The widow of PC Andrew Harper, the British policeman killed when he was dragged behind a getaway car in August 2019, has spoken out against the reported legal aid costs his three killers were awarded for their legal defense.
Reacting to The Daily Mail’s reporting on Thursday that her husband’s three killers collectively received £465,000 ($617,000) in legal aid funding for their defense, Lissie Harper said in a statement, “This just doesn’t seem right or fair.”
“Not only did we not get justice for Andrew, we now know the cost of that injustice,” she said.
“I am sure the public—whose support for me has been unstinting—will be as horrified as I am to know how much money is going towards paying this trio’s escalating legal costs.”
Right to Representation
If your income is £12,475 ($16,605) per year, or less, you will always be granted legal aid for such cases.
The Ministry of Justice said that the legal aid granted to the teenagers had gone straight to their legal teams.
“These offenders did not [directly] receive a penny of legal aid—it went to lawyers to ensure a fair trial,” a Ministry of Justice spokesperson told The Epoch Times.
Simon Davis, president of the Law Society of England and Wales, told The Epoch Times, “An important pillar of our criminal justice system is that anyone accused of a crime is entitled to a fair trial and for that to happen they need access to a proper defence.
“To preserve access to justice and the rule of law, legal representation must be available to those without the means to provide it.”
Harper, backed by the Police Federation of England and Wales, has mounted a campaign in her deceased husband’s name called “Harper’s Law” to fight for harsher sentencing for the convicted killers of emergency services workers following the conviction of her husband’s killers for manslaughter.
Harper has now secured a meeting with Home Secretary Priti Patel to discuss her campaign.
PC Harper’s three killers, Henry Long, 19, Albert Bowers, 18, and Jessie Cole, 18, were cleared of murder but convicted of manslaughter at London’s Old Bailey in July.
Long, who was driving the getaway car, was sentenced to 16 years in prison while Cole and Bowers, the two passengers in the car, were both sentenced to 13 years in prison.
The Ministry of Justice explained that judges do have to take into account the victim’s occupation when sentencing criminals.
“Our Assaults on Emergency Workers (Offences) Act means judges must also consider tougher sentences for more serious offenses—such as manslaughter, GBH or sexual assault—if the victim was an emergency worker,” a Ministry of Justice spokesperson told The Epoch Times.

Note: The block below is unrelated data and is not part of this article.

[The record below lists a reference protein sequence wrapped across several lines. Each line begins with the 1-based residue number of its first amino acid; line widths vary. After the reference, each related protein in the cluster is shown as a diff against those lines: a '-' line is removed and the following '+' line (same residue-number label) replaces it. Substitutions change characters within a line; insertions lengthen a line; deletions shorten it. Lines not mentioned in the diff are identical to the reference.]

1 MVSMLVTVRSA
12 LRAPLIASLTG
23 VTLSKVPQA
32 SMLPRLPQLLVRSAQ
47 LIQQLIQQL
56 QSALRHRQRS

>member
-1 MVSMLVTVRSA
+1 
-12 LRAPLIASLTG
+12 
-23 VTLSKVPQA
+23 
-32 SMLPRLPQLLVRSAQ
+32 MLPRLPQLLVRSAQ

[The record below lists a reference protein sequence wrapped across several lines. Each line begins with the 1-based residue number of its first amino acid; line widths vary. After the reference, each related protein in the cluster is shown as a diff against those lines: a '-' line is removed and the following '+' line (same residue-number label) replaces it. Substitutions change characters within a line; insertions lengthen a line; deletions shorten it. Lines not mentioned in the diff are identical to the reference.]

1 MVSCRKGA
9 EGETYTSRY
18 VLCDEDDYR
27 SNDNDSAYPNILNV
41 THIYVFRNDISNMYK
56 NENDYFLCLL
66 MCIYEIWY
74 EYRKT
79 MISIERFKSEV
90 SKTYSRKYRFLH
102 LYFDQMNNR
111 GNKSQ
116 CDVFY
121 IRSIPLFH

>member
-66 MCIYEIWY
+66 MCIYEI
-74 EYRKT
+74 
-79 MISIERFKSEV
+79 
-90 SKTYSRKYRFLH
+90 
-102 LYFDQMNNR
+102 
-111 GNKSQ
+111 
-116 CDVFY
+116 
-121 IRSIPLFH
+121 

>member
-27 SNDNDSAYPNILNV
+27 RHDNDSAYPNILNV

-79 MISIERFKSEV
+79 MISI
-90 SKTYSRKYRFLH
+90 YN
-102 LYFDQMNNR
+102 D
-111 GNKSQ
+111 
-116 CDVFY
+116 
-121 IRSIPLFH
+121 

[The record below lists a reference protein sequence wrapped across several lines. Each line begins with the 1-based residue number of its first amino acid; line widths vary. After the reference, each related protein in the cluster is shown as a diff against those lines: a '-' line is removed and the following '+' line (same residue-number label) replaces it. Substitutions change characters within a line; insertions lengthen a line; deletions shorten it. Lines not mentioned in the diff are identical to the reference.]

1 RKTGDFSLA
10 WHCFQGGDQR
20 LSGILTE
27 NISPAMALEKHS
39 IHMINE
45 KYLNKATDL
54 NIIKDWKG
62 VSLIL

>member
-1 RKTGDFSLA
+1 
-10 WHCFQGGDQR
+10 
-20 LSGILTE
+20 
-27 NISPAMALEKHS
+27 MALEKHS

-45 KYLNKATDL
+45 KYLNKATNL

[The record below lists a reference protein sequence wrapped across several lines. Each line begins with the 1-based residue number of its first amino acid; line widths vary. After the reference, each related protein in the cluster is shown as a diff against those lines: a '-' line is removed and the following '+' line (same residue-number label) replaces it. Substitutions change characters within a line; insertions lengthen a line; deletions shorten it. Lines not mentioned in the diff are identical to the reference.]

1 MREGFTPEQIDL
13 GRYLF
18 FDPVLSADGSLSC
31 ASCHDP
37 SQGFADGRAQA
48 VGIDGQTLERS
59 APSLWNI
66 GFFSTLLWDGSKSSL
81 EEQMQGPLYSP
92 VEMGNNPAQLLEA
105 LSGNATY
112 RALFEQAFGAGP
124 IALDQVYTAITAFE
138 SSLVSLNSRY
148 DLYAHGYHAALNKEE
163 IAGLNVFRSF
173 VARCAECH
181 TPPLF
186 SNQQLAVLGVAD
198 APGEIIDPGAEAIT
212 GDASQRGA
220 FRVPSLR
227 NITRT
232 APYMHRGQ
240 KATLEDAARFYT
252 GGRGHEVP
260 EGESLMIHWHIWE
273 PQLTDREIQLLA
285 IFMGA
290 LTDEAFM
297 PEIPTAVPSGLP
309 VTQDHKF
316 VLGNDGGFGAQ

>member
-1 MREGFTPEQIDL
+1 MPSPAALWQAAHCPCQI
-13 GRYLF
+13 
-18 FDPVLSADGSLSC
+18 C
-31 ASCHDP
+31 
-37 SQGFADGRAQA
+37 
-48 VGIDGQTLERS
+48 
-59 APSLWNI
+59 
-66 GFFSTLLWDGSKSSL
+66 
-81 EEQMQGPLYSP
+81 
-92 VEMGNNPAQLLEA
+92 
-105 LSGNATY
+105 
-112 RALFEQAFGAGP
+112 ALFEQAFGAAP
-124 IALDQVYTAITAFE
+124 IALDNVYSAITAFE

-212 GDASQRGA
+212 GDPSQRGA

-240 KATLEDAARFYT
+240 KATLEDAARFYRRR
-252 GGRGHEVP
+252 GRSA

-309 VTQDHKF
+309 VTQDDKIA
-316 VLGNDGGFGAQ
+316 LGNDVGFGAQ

The Attorney General Suella Braverman announced last week that she believes the sentences are too low. She has sent the sentences of the three killers to the Court of Appeal for review under the UK’s Unduly Lenient Sentence scheme.
“Having personally considered the details of this shocking case, I have decided to refer the sentences of PC Andrew Harper’s killers to the Court of Appeal,” she said in a statement.
“This was a horrific crime which resulted in the death of a much-respected police officer while he was on-duty, protecting his community. Attacks made against emergency workers will not be tolerated and offenders should be punished with the greatest severity for such heinous crimes,” she said.
In his comments at sentencing in July, the judge, Mr. Justice Edis, described the killers as “young, unintelligent, but professional criminals” who were “in the habit of going out thieving in cars at night.”
“In Long’s case it was his only source of income, he never having done an honest day’s work in his life, or, it seems, ever thought that he should,” Edis said.
Bowers and Cole last week reportedly lodged applications with the Court of Appeal requesting permission to challenge their convictions and prison sentences.
A date for the hearing at the Court of Appeal is yet to be set.
PC Harper was killed on Aug. 15 last year while still at work several hours after his scheduled finishing time, according to trial documents.
As they were the closest officers on duty at the time, he and a colleague responded to a late-night report about the theft of a quad bike.
He had inadvertently become entangled in a looped strap coming from the boot of the getaway car that had been used to tow the stolen quad bike.
He died of the “catastrophic” injuries he sustained when he was dragged by the ankles for around a mile and “swung from side to side like a pendulum in an effort to dislodge him,” the trial documents said.
PC Harper was 28 at the time of his death and had been married to Lissie Harper for four weeks.